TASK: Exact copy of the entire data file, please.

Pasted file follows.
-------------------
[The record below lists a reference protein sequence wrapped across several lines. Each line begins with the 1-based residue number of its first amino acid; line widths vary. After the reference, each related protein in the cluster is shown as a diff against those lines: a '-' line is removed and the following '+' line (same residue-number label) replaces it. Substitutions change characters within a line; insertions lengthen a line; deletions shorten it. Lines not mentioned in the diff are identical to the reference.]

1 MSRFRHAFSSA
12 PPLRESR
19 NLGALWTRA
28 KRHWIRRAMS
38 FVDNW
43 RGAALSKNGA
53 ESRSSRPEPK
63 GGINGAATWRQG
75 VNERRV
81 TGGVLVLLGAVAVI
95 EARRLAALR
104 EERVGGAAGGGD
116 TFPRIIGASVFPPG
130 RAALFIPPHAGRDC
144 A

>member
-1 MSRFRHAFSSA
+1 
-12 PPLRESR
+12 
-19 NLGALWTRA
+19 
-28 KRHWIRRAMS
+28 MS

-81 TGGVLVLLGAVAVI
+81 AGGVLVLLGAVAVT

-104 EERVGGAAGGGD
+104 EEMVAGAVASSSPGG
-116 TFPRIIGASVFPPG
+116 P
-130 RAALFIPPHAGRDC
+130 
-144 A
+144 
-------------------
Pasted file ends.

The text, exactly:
[The record below lists a reference protein sequence wrapped across several lines. Each line begins with the 1-based residue number of its first amino acid; line widths vary. After the reference, each related protein in the cluster is shown as a diff against those lines: a '-' line is removed and the following '+' line (same residue-number label) replaces it. Substitutions change characters within a line; insertions lengthen a line; deletions shorten it. Lines not mentioned in the diff are identical to the reference.]

1 MSRFRHAFSSA
12 PPLRESR
19 NLGALWTRA
28 KRHWIRRAMS
38 FVDNW
43 RGAALSKNGA
53 ESRSSRPEPK
63 GGINGAATWRQG
75 VNERRV
81 TGGVLVLLGAVAVI
95 EARRLAALR
104 EERVGGAAGGGD
116 TFPRIIGASVFPPG
130 RAALFIPPHAGRDC
144 A

>member
-1 MSRFRHAFSSA
+1 
-12 PPLRESR
+12 
-19 NLGALWTRA
+19 
-28 KRHWIRRAMS
+28 MS

-81 TGGVLVLLGAVAVI
+81 AGGVLVLLGAVAVT

-104 EERVGGAAGGGD
+104 EEMVAGAVASSSPGG
-116 TFPRIIGASVFPPG
+116 P
-130 RAALFIPPHAGRDC
+130 
-144 A
+144 